He still hangs around with Alex, and I no longer have any idea how old Katie and Jack might be supposed to be, or where they might have been seen in the last fifteen years outside of the charming Gurihiru miniseries.
This miniseries gives a good preview of the take on the Fanstastic Four characters and themes that Claremont will revisit when he writes their series post Heroes Reborn. That run has some nay-sayers, and there are a few of his well worn tropes, but it was an enjoyable take. He had the F4 interact with parts of the Marvel Universe that were typically only in the X-verse (Genosha, Omniworld) which had purists complain that he was trying to make the book Excalibur or X-Four. He had planned to bring in Kitty as a nanny for Franklin, revisiting their friendship from the miniseries, but the X-Office said no I believe.
The little girl was a robot? I forgot that I guess. I thought about her for years wondering if she was, like, Layla Miller or something. Have they ever touched on that, or was it just Doom testing Magneto? (i.e.- get his backstory, where on his morally grey scale is he these days, would he mess up a little girl, etc.)
A thing that has always bugged me about Rogue: I feel like her powers would lead to a lot more conflict resolution and eventual friendship than they do, and also a lot less of her falling for anyone’s bullshit.
She absorbs Ben’s brain. Even if she forgets all the details & his memories all the time, she’s gonna remember that he’s a Really Good Dude, right? Wouldn’t you think that in later encounters, even if they’re at odds, she would think, “Wait, I know this guy is a Really Good Dude, so if we’re on opposite sides something’s going on that we can probably talk out.” I mean it’s an extension of what Rachel says in this episode — that these teams should realize by now that they aren’t enemies AT ALL — but those conflicts are even harder to swallow in the context of stuff like Rogue’s powers.
…unless she absorbs someone’s personality and thinks, “Yep. Douchebag. Never trusting that guy.”
I dunno. Admittedly, I’m speaking from a standpoint of being really tired of superheroes fighting superheroes, but still. That has always bugged me.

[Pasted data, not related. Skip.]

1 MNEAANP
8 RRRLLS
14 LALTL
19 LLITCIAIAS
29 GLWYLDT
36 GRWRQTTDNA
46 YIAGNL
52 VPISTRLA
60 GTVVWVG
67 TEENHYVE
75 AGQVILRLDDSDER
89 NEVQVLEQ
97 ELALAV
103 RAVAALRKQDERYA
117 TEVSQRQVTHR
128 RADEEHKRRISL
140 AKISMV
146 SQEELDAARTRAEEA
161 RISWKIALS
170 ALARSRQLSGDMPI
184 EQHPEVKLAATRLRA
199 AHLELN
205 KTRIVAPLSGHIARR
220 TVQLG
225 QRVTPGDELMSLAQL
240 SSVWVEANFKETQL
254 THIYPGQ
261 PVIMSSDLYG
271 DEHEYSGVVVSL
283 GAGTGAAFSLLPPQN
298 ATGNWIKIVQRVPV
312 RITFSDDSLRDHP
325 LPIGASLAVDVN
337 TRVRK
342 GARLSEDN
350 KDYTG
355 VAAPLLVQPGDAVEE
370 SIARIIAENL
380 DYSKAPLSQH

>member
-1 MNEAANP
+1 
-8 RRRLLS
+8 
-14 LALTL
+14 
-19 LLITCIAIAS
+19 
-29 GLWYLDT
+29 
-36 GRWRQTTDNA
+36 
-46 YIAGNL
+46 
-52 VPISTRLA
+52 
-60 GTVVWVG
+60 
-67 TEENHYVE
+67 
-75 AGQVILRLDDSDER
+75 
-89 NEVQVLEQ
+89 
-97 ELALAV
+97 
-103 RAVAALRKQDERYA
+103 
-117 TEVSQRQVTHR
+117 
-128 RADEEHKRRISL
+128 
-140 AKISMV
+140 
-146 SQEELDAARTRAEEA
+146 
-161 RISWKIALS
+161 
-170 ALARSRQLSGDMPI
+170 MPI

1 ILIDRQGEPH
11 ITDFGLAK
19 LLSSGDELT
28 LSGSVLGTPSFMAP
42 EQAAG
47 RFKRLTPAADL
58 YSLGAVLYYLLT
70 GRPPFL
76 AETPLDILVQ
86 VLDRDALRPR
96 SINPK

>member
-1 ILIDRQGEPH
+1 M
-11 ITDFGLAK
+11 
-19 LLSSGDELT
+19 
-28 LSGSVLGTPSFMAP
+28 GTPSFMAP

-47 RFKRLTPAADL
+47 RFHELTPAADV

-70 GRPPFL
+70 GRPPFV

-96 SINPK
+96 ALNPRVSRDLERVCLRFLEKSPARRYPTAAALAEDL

I actually like The Thing a whole lot more than the rest of the FF particularly because he is so radically different than the rest of him. I feel like he is the personification of what was going on at the time the FF was debuted and was this very proud and genuine person who comes home permanently changed and traumatized, permanently alienated from the rest of humanity because of what he experienced. Where The Hulk is brute and strength all rolled into one muscle bound monster, The Thing is just this victim of unfortunate circumstance who still cares deeply about the ones he loves and actively tries to help his friends and home neighborhood with his new form.
That difference is another reason why the rivalry between The Hulk and The Thing has always been so powerful to me. The Thing knows he could be just like The Hulk and let his anger and grief control him, he just refuses to lose the last bit of humanity he has left.
Also, if you haven’t read it, Franklin Richards is a total sweet heart in the original Spider-Girl run. I’m a grown ass man and I was totally having a high school “Mayday likes Franklin” geek out moment while reading that series.
Heh… Shana Tovah!
Whilst the written “Fwiday” thing is a bit much, I don’t see Franklin’s manipulative wheedling at Doom and Reed to be a sign that he’s faking childhood, more that he’s using the manipulative wheedling that just about any small child can be good at if there’s something they want. He’ playing his “cute moppet” card to the max, and it works.
You know, I’m a children’s librarian and there have been pleeeennty of times I’ve been faced with a child who has been bursting with cuteness and thought to myself “this kid is absolutely trying to play me”. I might have been in this job too long.
Never underestimate the self awareness of a small child. They are usually manipulative little id’s wrapped up in a protective layer of cuteness.
This is a great era for the FF. I have a massive hardcover omnibus that collects the first 50-odd issues of Byrne’s run, along with some issues from The Thing. It’s truly excellent and I think Rachel would like the psychologies and motivations of the characters and Miles would love the cosmic space opera that it takes place in. The issues collected in the omnibus come prior to this miniseries but they are very good. They are not as good as Claremont’s X-Men issues in my opinion but come very close in terms of scope and emotional weight. In fact, I would straight up mail this to you gang if you wanted it
Normal Human Meat Child would have also been an appropriate title for this episode. Excellent work on this one, I def giggled a bunch.